Polygons from a reference map.

Usage

geom_map(mapping = NULL, data = NULL, map, stat = "identity", na.rm = FALSE, show.legend = NA, inherit.aes = TRUE, ...)

Arguments

mapping
Set of aesthetic mappings created by aes or aes_. If specified and inherit.aes = TRUE (the default), is combined with the default mapping at the top level of the plot. You only need to supply mapping if there isn't a mapping defined for the plot.
data
A data frame. If specified, overrides the default data frame defined at the top level of the plot.
map
Data frame that contains the map coordinates. This will typically be created using fortify on a spatial object. It must contain columns x or long, y or lat, and region or id.
stat
The statistical transformation to use on the data for this layer, as a string.
na.rm
If FALSE (the default), removes missing values with a warning. If TRUE silently removes missing values.
show.legend
logical. Should this layer be included in the legends? NA, the default, includes if any aesthetics are mapped. FALSE never includes, and TRUE always includes.
inherit.aes
If FALSE, overrides the default aesthetics, rather than combining with them. This is most useful for helper functions that define both data and aesthetics and shouldn't inherit behaviour from the default plot specification, e.g. borders.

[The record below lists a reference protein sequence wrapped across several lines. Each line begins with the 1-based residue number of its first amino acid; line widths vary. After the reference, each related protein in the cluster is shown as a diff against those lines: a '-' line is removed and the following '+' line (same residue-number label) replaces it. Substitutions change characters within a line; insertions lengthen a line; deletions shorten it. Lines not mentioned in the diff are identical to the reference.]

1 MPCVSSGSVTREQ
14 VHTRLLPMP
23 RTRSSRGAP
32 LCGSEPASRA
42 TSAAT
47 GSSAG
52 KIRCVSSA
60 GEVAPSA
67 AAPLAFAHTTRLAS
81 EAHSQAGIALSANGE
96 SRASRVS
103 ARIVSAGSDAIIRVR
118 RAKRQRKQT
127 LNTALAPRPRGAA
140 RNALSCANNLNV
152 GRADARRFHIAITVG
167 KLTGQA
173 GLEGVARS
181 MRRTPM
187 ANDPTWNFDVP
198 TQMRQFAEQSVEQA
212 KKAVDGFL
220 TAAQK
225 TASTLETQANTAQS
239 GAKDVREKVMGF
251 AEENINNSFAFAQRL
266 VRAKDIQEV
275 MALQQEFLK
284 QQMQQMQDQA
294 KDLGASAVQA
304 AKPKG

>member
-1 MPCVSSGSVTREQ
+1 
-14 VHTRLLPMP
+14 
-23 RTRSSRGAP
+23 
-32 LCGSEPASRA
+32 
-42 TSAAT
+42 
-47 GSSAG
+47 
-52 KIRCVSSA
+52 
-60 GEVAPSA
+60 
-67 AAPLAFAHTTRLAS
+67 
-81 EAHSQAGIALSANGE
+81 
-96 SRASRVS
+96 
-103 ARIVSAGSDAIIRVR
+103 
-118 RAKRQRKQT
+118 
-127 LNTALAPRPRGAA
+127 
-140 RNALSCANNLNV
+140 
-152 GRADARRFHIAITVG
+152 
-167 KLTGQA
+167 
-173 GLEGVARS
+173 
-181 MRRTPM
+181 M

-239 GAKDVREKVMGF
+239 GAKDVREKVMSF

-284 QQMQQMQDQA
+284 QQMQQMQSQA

...
other arguments passed on to layer. There are three types of arguments you can use here:
  • Aesthetics: to set an aesthetic to a fixed value, like color = "red" or size = 3.
  • Other arguments to the layer, for example you override the default stat associated with the layer.
  • Other arguments passed on to the stat.

Description

Does not affect position scales.

Aesthetics

geom_map understands the following aesthetics (required aesthetics are in bold):

  • map_id
  • alpha
  • colour
  • fill
  • linetype
  • size

Examples

# When using geom_polygon, you will typically need two data frames: # one contains the coordinates of each polygon (positions), and the # other the values associated with each polygon (values). An id # variable links the two together ids <- factor(c("1.1", "2.1", "1.2", "2.2", "1.3", "2.3")) values <- data.frame( id = ids, value = c(3, 3.1, 3.1, 3.2, 3.15, 3.5) ) positions <- data.frame( id = rep(ids, each = 4), x = c(2, 1, 1.1, 2.2, 1, 0, 0.3, 1.1, 2.2, 1.1, 1.2, 2.5, 1.1, 0.3, 0.5, 1.2, 2.5, 1.2, 1.3, 2.7, 1.2, 0.5, 0.6, 1.3), y = c(-0.5, 0, 1, 0.5, 0, 0.5, 1.5, 1, 0.5, 1, 2.1, 1.7, 1, 1.5, 2.2, 2.1, 1.7, 2.1, 3.2, 2.8, 2.1, 2.2, 3.3, 3.2) ) ggplot(values) + geom_map(aes(map_id = id), map = positions) + expand_limits(positions)

ggplot(values, aes(fill = value)) + geom_map(aes(map_id = id), map = positions) + expand_limits(positions)

ggplot(values, aes(fill = value)) + geom_map(aes(map_id = id), map = positions) + expand_limits(positions) + ylim(0, 3)

# Better example crimes <- data.frame(state = tolower(rownames(USArrests)), USArrests) crimesm <- reshape2::melt(crimes, id = 1) if (require(maps)) { states_map <- map_data("state") ggplot(crimes, aes(map_id = state)) + geom_map(aes(fill = Murder), map = states_map) + expand_limits(x = states_map$long, y = states_map$lat) last_plot() + coord_map() ggplot(crimesm, aes(map_id = state)) + geom_map(aes(fill = value), map = states_map) + expand_limits(x = states_map$long, y = states_map$lat) + facet_wrap( ~ variable) }